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Investor advisory firm calls for Apple to disclose CEO succession plan

post #1 of 130
Thread Starter 
Concerns over the health of Apple Chief Executive Steve jobs has prompted Institutional Shareholder Services to support a shareholder proposal to require Apple to disclose a CEO succession plan.

According to Reuters, the influential advisory firm has thrown its weight behind a shareholder-proposed succession plan in the event that Jobs can no longer fulfill his duties as CEO. The proposal was submitted by the Central Laborers' Pension Fund.

The ISS has reportedly argued that shareholders would benefit if Apple put together a report on the company's succession plans. The organization's proposal would have Apple disclose those plans on an annual basis.

"Such a report would enable shareholders to judge the board on its readiness and willingness to meet the demands of succession planning based on the circumstances at the time."

The shareholder proposal was first revealed in January, when Apple declared in its 2011 Proxy Statement that it was opposed to the plan. The company's board of directors already "maintains a comprehensive succession plan" and views the publishing of it as giving Apple's competitors "an unfair advantage."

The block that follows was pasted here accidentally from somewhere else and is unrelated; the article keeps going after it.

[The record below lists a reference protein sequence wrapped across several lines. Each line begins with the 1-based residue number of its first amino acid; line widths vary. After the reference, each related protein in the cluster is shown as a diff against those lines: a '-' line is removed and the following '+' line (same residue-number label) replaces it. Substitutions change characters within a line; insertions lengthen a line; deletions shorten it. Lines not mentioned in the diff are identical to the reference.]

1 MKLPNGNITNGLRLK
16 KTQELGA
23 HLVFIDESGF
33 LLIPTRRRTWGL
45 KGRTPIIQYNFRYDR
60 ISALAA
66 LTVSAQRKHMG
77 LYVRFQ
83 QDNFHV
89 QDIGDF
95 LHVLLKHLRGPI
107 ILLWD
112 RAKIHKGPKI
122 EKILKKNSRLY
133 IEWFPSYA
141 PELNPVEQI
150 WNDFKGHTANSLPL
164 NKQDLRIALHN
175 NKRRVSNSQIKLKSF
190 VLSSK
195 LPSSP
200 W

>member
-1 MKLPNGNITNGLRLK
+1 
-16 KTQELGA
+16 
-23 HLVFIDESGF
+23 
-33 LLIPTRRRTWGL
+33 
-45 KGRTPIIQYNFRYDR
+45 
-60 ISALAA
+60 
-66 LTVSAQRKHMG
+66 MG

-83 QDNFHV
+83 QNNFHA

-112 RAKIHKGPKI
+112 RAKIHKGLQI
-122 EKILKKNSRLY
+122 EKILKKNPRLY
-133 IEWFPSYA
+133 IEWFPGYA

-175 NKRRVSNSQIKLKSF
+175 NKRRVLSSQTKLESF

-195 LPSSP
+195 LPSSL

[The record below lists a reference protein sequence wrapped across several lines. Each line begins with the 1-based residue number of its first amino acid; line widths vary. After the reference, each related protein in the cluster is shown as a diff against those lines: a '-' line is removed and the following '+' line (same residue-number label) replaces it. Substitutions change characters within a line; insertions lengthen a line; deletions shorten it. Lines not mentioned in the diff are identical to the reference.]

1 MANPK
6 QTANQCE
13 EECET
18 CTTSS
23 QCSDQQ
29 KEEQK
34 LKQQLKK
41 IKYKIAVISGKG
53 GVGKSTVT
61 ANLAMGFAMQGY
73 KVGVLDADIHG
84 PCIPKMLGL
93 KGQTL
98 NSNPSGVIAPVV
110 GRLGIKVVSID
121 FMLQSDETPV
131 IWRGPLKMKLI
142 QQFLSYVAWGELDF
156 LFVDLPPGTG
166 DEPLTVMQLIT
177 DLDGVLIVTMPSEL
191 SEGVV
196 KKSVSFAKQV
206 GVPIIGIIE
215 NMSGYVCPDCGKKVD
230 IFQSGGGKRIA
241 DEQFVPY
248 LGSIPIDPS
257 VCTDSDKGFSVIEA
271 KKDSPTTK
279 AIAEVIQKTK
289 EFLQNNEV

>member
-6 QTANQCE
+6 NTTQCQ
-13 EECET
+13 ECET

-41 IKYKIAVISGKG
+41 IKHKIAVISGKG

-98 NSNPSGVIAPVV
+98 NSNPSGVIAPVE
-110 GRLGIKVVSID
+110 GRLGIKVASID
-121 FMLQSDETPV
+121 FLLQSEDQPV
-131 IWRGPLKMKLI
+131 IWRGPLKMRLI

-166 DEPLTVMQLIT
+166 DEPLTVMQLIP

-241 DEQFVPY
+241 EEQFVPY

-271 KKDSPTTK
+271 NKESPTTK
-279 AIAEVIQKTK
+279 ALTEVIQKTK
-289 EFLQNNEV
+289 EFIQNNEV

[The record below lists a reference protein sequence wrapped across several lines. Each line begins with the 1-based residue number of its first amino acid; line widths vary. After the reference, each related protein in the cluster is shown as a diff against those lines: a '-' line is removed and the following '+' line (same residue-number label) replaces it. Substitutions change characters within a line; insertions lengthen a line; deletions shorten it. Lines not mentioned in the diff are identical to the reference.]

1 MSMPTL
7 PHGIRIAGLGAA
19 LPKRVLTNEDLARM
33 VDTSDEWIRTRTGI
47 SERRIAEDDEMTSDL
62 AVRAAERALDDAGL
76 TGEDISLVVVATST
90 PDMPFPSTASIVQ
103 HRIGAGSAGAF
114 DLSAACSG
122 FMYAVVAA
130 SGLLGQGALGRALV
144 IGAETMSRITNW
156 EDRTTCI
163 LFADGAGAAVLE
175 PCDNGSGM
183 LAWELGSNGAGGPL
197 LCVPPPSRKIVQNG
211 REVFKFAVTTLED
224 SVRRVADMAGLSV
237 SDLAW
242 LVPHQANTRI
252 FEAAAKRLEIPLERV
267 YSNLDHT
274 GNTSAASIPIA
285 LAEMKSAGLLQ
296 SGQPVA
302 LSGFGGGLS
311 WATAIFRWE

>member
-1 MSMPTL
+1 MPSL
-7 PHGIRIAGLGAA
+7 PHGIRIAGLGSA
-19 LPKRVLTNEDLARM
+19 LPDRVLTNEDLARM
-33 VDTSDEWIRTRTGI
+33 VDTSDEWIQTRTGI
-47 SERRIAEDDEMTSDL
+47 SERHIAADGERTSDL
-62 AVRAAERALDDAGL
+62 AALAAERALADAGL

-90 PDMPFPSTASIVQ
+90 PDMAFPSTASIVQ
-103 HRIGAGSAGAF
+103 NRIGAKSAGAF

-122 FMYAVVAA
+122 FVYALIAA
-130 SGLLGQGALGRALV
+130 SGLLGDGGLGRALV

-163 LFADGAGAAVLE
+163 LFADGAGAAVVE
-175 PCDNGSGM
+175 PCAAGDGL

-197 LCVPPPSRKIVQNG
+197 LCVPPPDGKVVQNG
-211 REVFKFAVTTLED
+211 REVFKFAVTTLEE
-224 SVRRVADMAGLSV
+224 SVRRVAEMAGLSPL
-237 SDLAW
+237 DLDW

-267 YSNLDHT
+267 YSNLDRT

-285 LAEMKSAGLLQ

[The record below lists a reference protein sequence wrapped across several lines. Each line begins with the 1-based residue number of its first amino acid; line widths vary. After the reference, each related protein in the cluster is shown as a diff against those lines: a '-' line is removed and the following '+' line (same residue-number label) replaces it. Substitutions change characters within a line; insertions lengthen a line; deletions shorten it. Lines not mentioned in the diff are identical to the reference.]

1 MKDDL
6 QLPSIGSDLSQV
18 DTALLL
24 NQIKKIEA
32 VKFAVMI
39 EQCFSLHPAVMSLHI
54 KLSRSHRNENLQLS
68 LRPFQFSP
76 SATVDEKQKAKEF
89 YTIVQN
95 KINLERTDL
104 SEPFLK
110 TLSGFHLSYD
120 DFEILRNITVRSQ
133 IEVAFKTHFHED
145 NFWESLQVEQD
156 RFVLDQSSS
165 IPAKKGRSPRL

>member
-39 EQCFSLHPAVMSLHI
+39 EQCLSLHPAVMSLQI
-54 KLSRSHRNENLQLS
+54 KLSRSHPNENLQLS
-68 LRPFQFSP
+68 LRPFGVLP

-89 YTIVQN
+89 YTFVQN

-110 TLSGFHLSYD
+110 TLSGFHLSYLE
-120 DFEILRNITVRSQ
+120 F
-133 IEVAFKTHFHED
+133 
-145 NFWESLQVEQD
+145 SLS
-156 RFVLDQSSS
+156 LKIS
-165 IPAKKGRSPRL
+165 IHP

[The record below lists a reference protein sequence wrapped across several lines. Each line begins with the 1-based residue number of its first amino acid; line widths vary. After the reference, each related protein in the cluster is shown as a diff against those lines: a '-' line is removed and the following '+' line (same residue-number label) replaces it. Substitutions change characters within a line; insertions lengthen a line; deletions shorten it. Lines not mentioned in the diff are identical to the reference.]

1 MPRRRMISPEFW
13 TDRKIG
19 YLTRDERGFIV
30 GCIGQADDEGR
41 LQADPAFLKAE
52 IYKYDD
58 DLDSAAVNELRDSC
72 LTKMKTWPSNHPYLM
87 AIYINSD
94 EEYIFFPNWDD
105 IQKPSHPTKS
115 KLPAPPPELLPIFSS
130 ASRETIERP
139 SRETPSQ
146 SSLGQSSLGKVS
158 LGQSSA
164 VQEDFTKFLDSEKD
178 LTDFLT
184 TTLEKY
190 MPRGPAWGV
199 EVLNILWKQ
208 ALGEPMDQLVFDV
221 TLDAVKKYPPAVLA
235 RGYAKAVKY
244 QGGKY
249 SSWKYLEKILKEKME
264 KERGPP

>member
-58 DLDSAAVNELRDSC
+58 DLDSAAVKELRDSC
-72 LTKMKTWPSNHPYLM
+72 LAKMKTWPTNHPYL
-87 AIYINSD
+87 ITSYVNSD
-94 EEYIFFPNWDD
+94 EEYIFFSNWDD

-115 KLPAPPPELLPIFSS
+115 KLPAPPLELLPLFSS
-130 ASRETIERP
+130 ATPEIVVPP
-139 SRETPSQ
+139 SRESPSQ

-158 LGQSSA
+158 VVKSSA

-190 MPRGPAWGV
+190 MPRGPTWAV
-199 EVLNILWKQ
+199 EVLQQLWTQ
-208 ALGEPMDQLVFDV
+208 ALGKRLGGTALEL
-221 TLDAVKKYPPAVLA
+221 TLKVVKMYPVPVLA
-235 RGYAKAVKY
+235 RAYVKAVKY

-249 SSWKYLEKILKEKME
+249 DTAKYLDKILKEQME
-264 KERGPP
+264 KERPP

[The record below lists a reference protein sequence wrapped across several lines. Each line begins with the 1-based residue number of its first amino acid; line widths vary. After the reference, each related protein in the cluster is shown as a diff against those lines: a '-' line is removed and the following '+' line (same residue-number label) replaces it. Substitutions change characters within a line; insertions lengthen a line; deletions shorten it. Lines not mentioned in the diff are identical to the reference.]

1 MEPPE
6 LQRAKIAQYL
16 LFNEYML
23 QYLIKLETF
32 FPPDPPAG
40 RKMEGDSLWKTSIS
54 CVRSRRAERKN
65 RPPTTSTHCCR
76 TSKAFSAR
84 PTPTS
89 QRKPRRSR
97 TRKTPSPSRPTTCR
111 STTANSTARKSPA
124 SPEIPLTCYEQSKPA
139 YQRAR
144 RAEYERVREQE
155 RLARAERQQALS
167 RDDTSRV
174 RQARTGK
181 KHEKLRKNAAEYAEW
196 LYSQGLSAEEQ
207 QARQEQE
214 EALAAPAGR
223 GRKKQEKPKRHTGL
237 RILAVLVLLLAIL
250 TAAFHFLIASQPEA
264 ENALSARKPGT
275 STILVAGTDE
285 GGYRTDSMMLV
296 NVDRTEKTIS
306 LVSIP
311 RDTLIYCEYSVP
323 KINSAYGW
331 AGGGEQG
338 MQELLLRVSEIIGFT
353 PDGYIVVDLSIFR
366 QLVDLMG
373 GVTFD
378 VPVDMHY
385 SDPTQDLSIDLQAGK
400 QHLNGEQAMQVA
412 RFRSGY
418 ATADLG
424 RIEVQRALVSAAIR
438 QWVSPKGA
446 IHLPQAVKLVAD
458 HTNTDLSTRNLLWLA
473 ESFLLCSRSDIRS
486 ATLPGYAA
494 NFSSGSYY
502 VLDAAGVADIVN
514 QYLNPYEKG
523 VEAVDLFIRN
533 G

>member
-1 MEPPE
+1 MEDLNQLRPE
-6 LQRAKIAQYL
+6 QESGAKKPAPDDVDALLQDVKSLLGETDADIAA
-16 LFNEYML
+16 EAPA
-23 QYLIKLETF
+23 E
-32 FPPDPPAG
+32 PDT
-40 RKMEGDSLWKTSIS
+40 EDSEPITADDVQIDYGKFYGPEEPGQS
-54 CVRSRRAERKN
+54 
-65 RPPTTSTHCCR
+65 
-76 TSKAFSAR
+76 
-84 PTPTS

The company's board also believes that the proposal would "undermine (Apple's) efforts to recruit and retain executives," as rival companies might attempt to hire away executives listed on the list, while executives not listed might choose to leave the company. The proposal was also dismissed as an attempt to "micromanage and constrain" the board.

The proposal will be in the hands of shareholders at Apple's annual meeting on Feb. 23. Apple, in its filing with the U.S. Securities and Exchange Commission, has recommended that shareholders vote against it.
post #2 of 130
Not bloody likely.

And that's a good thing.
post #3 of 130
And while they're at it, they should announce their intentions for all future products, software, advertising and financial plans. Us stockholders need to be assured that Apple, Inc. will be competitive, even if it means letting the competition know how to compete against Apple, Inc.